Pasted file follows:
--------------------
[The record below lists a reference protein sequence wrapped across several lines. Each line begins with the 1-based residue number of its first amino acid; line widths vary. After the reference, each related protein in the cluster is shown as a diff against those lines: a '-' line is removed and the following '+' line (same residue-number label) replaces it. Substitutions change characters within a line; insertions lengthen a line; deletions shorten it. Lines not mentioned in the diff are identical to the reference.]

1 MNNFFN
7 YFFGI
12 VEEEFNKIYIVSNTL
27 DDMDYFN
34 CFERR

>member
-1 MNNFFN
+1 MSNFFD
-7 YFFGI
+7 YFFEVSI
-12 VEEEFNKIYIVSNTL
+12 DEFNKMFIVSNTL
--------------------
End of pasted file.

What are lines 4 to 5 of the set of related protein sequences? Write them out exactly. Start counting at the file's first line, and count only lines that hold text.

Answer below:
12 VEEEFNKIYIVSNTL
27 DDMDYFN